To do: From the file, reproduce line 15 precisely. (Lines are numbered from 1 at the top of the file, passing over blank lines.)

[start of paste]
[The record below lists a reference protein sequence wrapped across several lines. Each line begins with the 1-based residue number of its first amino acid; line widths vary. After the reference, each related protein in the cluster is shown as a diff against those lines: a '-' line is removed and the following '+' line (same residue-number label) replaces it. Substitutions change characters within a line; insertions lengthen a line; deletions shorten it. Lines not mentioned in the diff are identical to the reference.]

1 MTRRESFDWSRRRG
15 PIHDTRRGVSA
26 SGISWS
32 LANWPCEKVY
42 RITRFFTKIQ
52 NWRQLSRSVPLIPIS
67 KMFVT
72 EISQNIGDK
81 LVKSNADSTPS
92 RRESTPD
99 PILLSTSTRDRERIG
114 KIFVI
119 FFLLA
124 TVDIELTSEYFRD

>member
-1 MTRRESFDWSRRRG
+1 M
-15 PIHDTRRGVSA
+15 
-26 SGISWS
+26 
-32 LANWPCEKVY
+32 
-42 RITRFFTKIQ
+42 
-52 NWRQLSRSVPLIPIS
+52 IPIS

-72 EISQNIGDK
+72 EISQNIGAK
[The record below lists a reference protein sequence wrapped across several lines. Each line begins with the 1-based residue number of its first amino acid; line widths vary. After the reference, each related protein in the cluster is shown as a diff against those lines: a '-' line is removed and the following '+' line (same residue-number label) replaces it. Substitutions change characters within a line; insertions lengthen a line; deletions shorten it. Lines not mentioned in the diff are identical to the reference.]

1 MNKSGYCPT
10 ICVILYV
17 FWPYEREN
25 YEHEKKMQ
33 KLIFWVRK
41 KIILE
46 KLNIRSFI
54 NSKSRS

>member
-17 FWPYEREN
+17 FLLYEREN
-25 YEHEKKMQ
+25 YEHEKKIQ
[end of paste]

124 TVDIELTSEYFRD